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Monday, Feb. 25, 2002

Possible global meltdown 'frightening'

The final session of the London Business School economic forum considered the recovery of the global economy. In her opening statement, Noriko Hama, research director at Mitsubishi Research Institute Inc., said, "We might just as well be talking about no recovery of the global economy.

News photo
Noriko Hama

"Once the going gets bad, the linkage becomes very bad as it is a case of everyone going down on each other's coat-tails," she said. "It is a very frightening prospect indeed.

"We are probably going to come out of the present dire straits as inventory cycles tend to correct themselves in 13 or 14 months," she said. "However, I don't think this cyclical aspect is the fundamental issue. I think the more relevant question is the recovery of the global economy."

Hama characterized global economic activity as a triangle whose three sides are made up of growth (in the form of employment creation), competition ("survival of the fittest") and distribution (or "refuge of the weakest.")

"If those three coexist on equal terms and with some momentum and form a perfect triangle then we're living in an ideal set of economic circumstances," she said.

The triangle that exists at present, however, cannot make up its mind which is more important, competition or distribution, and if two sides are in contradiction there is no triangle and the global economy will implode -- which is a more frightening prospect than no economic recovery, she said.

So is is possible to have growth without disparity and prosperity without equality? she asked. "Intuitively," she said, "the answer is no as we need to have competition and distribution if we are to have a growing economy."

The trick, she said, is to create a world that would not be traumatized by trying to reconcile this problem and we ought to discard the notion of the global standard if we want to build the perfect triangle.

The result is a state of diversity and competition far more intense than the latter days of the 20th century.

In terms of state economies, she said, "The smaller and more open the economies, the better equipped they are to survive. The very large and very closed find it very hard. One example of this is Japan, which must become more open."

News photo
George Yip

Professor George Yip, of the London Business School, expressed a good deal more optimism than Hama, saying there are clearly challenges to the Japanese business system, but that the country is moving "from Japan Inc. to cyber-Japan," meaning that the application of new technology can revive Japanese companies.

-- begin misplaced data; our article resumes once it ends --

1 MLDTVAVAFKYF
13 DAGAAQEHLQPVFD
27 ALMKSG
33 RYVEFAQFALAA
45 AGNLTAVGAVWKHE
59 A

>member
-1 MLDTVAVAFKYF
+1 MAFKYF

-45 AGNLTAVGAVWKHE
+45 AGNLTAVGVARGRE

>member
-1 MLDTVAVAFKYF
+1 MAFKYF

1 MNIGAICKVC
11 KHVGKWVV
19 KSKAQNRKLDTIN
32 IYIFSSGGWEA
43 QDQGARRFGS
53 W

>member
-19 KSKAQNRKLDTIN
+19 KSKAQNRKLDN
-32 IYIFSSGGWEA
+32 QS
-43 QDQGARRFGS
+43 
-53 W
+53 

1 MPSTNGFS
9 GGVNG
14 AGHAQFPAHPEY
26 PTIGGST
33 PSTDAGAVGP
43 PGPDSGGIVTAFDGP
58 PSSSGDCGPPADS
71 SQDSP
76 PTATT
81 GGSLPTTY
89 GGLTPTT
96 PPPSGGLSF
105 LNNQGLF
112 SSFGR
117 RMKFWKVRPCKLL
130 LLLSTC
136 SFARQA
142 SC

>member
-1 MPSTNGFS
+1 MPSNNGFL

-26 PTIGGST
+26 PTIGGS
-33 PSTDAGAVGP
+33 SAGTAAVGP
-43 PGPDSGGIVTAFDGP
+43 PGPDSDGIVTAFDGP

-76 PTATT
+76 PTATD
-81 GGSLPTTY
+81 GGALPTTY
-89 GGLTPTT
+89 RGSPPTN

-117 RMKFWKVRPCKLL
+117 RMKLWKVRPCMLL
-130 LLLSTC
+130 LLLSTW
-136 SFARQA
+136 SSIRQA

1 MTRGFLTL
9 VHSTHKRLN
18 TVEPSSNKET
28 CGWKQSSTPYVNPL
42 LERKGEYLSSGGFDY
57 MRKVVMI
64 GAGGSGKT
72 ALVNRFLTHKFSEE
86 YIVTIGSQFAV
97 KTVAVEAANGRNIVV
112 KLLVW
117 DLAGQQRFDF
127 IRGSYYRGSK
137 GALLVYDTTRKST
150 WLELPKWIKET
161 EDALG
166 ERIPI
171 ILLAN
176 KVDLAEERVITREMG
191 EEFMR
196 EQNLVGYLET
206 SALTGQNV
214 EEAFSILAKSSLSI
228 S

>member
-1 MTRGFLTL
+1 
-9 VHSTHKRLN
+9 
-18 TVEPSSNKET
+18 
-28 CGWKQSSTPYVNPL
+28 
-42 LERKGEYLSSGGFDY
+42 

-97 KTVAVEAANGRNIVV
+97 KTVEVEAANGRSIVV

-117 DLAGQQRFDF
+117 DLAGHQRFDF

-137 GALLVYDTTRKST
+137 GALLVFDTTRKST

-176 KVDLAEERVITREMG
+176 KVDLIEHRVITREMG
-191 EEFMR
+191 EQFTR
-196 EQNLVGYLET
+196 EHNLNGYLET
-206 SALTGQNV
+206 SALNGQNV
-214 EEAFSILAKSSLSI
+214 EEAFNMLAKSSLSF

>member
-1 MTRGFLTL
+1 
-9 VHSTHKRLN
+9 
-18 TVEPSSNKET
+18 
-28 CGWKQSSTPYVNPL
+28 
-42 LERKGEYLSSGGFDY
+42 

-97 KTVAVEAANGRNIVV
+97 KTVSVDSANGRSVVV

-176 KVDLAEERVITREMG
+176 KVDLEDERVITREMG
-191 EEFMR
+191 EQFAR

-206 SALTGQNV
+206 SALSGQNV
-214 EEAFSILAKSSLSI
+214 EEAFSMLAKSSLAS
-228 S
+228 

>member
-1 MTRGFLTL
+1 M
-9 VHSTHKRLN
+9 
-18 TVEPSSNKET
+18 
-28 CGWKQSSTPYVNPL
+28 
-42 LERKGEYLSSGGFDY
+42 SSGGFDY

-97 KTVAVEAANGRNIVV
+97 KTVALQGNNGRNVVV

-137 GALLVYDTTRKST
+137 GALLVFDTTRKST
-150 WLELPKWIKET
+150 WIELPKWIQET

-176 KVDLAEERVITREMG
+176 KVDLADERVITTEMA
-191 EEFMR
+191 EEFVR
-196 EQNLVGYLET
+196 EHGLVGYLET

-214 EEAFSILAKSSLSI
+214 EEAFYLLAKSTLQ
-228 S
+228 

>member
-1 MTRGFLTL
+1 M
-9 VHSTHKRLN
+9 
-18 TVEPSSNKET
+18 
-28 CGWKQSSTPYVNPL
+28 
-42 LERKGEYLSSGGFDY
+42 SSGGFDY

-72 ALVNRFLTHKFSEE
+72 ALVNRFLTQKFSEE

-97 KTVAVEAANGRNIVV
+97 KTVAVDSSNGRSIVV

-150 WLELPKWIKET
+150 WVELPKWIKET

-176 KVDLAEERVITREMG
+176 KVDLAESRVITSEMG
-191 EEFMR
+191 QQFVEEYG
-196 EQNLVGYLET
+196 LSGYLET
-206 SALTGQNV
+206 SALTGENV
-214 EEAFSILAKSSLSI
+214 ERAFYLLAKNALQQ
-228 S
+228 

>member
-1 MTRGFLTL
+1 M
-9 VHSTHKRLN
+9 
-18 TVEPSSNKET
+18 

The new economy, he said, is made up of two old concepts that were previously not compatible; firms either used to have reach, meaning access to large numbers of customers, or richness, defined as a good relationship with a small number of customers. Now, however, now a firm can generate both by utilizing the Internet, which "has fundamentally altered what they can do," he said.

The new economy has also changed the character of its predecessor through disintermediation, deconstruction and faster competition, while universal direct communications now mean entities all have direct links with each other.

In Japan's case, he said, the keiretsu system ensured a business a critical mass of loyal customers, but this has changed -- for the better -- with the arrival of IT, an increasingly symbiotic relationship and pervasive marketing.

Yip identified three types of Japanese company that will benefit from these changes as "netbatsu," such as NTT DoCoMo, "kaisha" such as Toshiba and Sony, and keiretsu, including Mitsubishi and Sumitomo.

"NTT DoCoMo has a lot of reach and has leveraged its keiretsu position for partners," he said. "In terms of richness, it has grasped the market, disintermediation means it deals directly with the customers and in terms of speed of competition, it acts less like a telecommunications firm and more like an advertising firm."

That is not to say Japanese firms face no difficulties evolving to meet future challenges, he said. The English-language barrier remains, there is the problem of overlaying new cyber-platforms on existing systems, and managing customer relations and services online needs to be improved.

"Japanese firms need to develop the Web equivalent of the bow," he concluded.



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